The author of any New Year Newsletter has two main choices, it seems to me. Look back – revisiting triumphs, disasters, moments of laughter, a time of tears. Look forward – predicting the incidents that might attract those labels. The difficulty in one of our main areas of interest – the NHS and the voice of the patient and citizen within it – is that while there have been plenty going on and the sound and fury seemed at times to drown out all competing discourse, there has been no conclusion, no learning, no progress, no solid improvement. La La Land – not our coinage but one we are happy to embrace – where it would seem that the performers in the great new commissioning production featuring the all singing, all dancing GPs have taken their agents’ advice and handed back their scripts, resigning their chance of stardom before the curtain has even risen for the preview nights. Like Stephen Fry who fled to Bruges much to the rage and despair of the playwright Simon Gray, the GPs have left the stage and unlike Stephen Fry, they did not even manage the first three nights of the run.
The late Mr Gray’s play was Cellmates which fits the patients’ situation rather well since whatever the chaos being visited on the NHS, they – and that means all of us without private healthcare – are banged up in our cells with no choice but to serve out our term within the walls of the monopoly supplier. The patient interest seems caught up in the Goon Show episode Tales of Old Dartmoor (transmitted February 1956) as an unwilling passenger in the fantastical voyage of Dartmoor Prison. Remember? It put to sea to rendezvous with the Château D’If in search of the Treasure of the Count of Monte Cristo. The solid stone of what we thought were well-established institutions become the ghost ships of fable, haunted by lunacy and laughter.
We have erred into the other dangerous area of newsletter writing – maudlin reminiscence of the times when Britain were great or at least when Spike Milligan was alive, even if driven mad by the memories of German shellfire and the pressure of writing comedy shows. It would appear that we need a good madman or two to do justice to the past 12 months. The next 12 defy my powers of prognostication although other partners may try and deploy their Delphic powers.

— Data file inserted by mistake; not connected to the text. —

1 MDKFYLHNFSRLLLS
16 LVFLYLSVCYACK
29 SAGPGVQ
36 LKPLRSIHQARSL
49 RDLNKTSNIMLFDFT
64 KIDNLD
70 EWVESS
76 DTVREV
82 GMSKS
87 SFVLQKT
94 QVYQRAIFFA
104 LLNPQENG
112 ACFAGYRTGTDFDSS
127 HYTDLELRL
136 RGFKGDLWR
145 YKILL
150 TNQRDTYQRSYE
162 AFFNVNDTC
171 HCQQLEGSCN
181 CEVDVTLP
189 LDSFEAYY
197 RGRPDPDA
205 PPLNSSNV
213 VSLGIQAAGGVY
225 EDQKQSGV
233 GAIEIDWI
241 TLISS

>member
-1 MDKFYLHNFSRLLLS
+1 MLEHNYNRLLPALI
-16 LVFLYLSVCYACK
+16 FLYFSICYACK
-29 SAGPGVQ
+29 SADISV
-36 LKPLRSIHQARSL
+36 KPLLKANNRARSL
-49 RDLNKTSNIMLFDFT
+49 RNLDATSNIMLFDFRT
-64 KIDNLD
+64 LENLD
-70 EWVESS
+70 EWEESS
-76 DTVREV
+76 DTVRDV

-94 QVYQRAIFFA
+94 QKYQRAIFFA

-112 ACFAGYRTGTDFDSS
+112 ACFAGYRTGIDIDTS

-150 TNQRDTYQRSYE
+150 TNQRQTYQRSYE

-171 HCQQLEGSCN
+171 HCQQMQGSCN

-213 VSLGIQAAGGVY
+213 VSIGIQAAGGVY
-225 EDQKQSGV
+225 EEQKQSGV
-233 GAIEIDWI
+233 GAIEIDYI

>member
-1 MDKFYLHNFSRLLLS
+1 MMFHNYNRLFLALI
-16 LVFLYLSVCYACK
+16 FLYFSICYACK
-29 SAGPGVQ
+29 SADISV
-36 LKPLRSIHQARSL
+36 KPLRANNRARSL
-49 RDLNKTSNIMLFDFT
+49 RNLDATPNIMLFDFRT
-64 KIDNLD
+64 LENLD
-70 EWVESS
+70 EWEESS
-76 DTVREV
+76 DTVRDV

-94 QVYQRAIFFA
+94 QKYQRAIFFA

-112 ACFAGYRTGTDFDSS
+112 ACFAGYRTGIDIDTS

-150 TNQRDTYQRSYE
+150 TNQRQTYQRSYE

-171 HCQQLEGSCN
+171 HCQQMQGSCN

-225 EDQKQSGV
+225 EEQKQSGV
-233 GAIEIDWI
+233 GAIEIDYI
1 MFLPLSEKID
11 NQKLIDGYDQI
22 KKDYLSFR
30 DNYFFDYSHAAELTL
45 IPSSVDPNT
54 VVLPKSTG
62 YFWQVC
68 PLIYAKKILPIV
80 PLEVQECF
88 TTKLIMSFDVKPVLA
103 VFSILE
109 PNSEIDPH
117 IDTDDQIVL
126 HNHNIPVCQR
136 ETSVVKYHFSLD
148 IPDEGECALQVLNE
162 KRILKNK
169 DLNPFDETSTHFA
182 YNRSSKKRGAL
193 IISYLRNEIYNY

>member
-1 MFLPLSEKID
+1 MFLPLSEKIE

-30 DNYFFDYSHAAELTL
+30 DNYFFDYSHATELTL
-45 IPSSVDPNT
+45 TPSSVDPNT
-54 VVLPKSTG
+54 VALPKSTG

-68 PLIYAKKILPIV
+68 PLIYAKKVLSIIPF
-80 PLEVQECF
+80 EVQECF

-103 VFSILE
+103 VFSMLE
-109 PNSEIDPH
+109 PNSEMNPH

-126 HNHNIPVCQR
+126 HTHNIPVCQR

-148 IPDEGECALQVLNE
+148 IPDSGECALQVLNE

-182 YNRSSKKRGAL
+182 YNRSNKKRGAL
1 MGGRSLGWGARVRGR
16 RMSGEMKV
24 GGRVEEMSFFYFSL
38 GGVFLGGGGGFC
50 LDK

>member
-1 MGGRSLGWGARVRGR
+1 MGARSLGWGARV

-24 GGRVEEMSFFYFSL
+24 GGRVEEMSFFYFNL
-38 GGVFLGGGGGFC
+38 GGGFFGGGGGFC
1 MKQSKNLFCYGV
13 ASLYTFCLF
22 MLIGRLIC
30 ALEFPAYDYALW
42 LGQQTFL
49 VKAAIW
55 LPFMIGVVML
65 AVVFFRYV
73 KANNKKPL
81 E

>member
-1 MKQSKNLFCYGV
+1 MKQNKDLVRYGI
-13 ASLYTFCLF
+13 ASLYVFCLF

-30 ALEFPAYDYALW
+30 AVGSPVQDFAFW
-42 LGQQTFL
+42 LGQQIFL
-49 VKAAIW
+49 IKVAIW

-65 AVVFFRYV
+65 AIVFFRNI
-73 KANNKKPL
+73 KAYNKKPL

Just enjoy the pleasures of revisiting some of the pieces of the last 12 months – we have been tweaking our website and you now have the opportunity to go back and visit the MAC Partners choices of the past blogs that they have particularly enjoyed.
I always look forward to what sounds like another Goon Show episode – Tales of the Clissold Park Users Group – and Caroline Millar’s struggles to create a local park space to be enjoyed by all – dog walkers included.
For those interested in the consumers’ and citizens’ right to privacy and how this story is being played out in the Leveson enquiry, you may look at my blog sparked by the points put to Richard Thomas the former Information Commissioner about how his attempts to strengthen the law and give more protection to citizens vis a vis an intrusive press were directly impeded by the Prime Minister of the day. Also note how creative and adventurous action within the regulatory orthodoxy of one era of consumer policy is challenged as being faint-hearted and misplaced in the years that follow – with Richard being pressed as to whether he was too lenient in the face of the journalistic establishment.
It was a reminder how valuable and necessary it is for consumers and citizens to have a strong advocate of their interests – established by statute and ready to take risks to make that often unpopular case for vulnerable consumers in the face of vested and powerful interests. We have argued in the past for a Citizen Commissioner speaking for patients in the NHS – with statutory powers to intervene like an Official Solicitor – an Ombudsman before the fact if you like with amongst other things power to support the whistleblower. Otherwise the citizen or patient voice interest is as insubstantial and as easily ignored as any fantasy dreamed up by a Goon and illustrated by Ronald Searle.
The Moore Adamson Craig Partnership supports user and public participation, trains lay representatives and develops responsive health, care and education organisations. We are ready to work with and support all those who want to make sense and a success of the new structures of patient and public engagement within the new arrangements for health and social care commissioning and providing. Feel free to contact us to discuss the opportunities.